It can’t do it all, and the result is a film that’s downright fragmentary. It’s tonally all over the place, as though it can’t truly decide what it wants to leave audiences with. Some of the fragments are okay, a handful are terrific, but for the most part, the majority are simply okay at best.
ERIK YATES: I agree that this film is a mess. It’s as if Spider-Man got caught in his own web. There is way too much development for a second film, and yet it still feels as if all three of the bad guys here (Electro, The Green Goblin, and The Rhino) have very rushed story lines. After the first film, we should be firmly in the web-slinger’s universe, but it seems we are still building it. I agree that Marc Webb has proven inept at really developing this “Spidey-verse” despite this film being a big set up for future installments, and with so much of a focus on the future, he missed developing this story for now. What is maddening is that all of this seems like a giant contradiction, since I’m saying he’s developing and then saying that he’s rushing things, but its all true and at a 2 ½ hour run time, it really is a snooze fest for much of the film.
There are some nice moments, but they’re lost against the backdrop of Boringsville. And having a character like Electro (Jamie Foxx), you’d think it would provide a much bigger spark! (rim-shot).
Captain America 2 being one of the best, if not THE best Marvel films does The Amazing Spider-Man 2no favors as it truly reveals how lost this Sony owned Marvel property is compared to the Disney owned Marvel properties. Sony has said that they are looking to release a Spider-Man film or spin-off every year, but it seems like audiences would suffer major fatigue if that were true, and after a film like this, they may have already put the audience to sleep.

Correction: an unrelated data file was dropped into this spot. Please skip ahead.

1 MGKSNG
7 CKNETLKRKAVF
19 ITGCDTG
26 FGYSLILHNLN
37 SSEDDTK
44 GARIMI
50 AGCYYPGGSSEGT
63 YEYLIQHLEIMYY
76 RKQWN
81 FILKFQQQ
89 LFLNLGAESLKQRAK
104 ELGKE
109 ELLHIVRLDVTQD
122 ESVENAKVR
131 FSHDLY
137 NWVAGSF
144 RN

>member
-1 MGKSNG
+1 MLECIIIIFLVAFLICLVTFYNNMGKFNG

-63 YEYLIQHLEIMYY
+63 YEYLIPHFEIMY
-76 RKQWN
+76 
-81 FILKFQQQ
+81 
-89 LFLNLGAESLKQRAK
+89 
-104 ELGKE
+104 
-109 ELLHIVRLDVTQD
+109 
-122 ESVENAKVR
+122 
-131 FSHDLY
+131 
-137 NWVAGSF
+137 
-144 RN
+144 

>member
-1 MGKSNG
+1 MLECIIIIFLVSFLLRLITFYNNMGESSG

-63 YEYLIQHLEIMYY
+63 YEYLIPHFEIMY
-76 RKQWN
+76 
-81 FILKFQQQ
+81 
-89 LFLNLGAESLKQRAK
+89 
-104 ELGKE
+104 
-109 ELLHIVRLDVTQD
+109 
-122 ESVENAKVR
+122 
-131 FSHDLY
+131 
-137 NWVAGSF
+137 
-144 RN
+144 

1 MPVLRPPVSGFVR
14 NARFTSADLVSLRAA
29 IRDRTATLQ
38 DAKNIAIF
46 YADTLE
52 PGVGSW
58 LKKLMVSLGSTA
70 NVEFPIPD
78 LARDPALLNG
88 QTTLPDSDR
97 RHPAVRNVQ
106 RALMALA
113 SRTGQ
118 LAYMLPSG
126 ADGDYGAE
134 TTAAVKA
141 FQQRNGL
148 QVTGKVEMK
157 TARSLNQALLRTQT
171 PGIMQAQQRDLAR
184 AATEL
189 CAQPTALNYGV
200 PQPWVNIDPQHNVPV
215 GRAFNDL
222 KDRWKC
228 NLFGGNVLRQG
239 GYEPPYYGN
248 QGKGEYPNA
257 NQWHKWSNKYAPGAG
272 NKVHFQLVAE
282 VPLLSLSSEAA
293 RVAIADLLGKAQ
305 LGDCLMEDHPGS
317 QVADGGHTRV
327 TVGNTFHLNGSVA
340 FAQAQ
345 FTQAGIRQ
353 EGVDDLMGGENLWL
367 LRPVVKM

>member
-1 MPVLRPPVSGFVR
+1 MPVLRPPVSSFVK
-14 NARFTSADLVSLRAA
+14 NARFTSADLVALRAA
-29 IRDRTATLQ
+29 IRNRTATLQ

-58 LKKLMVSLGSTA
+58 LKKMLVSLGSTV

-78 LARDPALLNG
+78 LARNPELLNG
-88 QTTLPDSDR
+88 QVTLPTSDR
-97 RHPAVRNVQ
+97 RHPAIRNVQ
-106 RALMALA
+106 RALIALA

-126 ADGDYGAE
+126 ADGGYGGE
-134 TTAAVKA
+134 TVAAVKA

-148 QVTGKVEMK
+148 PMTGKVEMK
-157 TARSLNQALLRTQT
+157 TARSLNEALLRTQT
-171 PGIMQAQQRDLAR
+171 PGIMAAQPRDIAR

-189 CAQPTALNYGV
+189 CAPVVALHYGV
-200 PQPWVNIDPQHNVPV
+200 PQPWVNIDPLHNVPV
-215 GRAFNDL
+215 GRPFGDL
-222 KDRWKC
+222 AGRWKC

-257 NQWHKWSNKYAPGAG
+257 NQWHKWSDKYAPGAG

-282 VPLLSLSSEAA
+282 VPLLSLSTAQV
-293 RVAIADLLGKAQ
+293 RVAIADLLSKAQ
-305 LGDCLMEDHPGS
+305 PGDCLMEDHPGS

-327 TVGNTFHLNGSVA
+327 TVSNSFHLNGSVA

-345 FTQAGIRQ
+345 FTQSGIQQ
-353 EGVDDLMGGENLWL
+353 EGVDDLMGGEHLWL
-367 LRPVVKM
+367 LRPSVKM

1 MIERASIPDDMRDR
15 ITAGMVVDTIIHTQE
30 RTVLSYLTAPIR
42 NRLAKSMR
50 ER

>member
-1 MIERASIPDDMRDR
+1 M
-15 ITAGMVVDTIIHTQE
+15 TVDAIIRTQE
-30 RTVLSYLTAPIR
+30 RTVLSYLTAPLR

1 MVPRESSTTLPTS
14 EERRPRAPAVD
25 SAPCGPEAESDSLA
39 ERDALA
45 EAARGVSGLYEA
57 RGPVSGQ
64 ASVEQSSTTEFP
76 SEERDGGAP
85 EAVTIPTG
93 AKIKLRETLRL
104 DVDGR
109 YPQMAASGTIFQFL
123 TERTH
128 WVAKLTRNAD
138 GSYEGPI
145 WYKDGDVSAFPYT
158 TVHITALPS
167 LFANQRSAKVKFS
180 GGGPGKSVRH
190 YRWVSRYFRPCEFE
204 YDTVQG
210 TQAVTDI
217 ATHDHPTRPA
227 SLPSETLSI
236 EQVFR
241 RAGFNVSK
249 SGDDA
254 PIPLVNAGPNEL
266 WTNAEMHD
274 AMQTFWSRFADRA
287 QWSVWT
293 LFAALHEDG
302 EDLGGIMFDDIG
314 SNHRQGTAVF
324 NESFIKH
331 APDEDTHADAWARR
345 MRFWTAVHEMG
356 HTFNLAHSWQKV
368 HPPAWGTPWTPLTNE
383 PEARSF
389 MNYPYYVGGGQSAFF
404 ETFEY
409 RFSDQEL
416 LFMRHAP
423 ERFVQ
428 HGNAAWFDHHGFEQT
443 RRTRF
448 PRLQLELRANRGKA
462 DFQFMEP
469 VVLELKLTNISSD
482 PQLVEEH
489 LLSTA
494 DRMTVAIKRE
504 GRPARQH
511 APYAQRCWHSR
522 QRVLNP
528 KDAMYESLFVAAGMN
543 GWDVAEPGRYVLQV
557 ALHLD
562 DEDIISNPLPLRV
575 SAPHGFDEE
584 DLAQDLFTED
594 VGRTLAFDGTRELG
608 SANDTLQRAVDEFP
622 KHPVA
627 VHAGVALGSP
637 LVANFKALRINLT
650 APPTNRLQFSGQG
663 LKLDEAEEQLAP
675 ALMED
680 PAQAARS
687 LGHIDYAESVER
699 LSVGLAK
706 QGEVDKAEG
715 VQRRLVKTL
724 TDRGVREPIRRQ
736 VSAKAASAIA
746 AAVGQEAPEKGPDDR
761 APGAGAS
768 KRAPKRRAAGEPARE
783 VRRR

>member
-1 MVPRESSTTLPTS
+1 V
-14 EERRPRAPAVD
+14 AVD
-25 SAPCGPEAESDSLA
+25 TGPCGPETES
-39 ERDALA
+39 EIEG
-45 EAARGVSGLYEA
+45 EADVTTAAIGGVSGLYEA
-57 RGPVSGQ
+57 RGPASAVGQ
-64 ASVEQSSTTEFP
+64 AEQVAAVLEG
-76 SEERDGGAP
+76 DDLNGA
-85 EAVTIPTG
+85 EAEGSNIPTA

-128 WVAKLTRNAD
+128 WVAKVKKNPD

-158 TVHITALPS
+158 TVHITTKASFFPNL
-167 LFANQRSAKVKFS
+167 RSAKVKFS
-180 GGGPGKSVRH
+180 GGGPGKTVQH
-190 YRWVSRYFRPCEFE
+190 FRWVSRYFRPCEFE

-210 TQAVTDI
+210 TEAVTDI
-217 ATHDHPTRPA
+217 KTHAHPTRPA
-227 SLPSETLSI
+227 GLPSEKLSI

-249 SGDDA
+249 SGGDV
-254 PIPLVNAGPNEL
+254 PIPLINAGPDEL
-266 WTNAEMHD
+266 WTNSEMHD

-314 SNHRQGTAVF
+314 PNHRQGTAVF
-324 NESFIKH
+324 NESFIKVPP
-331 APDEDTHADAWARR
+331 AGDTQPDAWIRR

JIM: And the kind of sad thing is, everyone involved is just trying SO HARD to make this, well, amazing. But I’m sorry – and again, this is coming from a big fan of Spider-Man comics – there’s no way this version of the character can sustain a Marvel Studios model. I don’t want that, and I don’t know anyone else who does.
But going back to Electro – the most publicized villain of the piece… The realization of this classic antagonist ranks as the latest in what’s proven to be a long string of unnecessary Hollywood comic book villain overkills. By that I mean, they’ve taken a pretty straight forward established character, and mucked him up with an hours-long makeup job and grotesquery. Electro, for the most part, has always been a guy in a lightning bolt suit who shoots electricity. That’s the version from the comic book, where the visual effects and makeup budget could be limitless. But instead of keeping Electro Electro, the filmmakers have fallen into the familiar trap of, for whatever show-offy reason, having to heighten him in their re-interpretation. It’s uncalled for and ridiculous, but it’s not new. This sort of thing goes back as far as 1992, with Danny DeVito playing a mutated ghoulish Penguin in Batman Returns. A decade later, there was Bryan Singer’s icky bodypaint-and-scales version of Mystique in X-Men – a character who in the comics simply wore a white dress, and had featureless blue skin.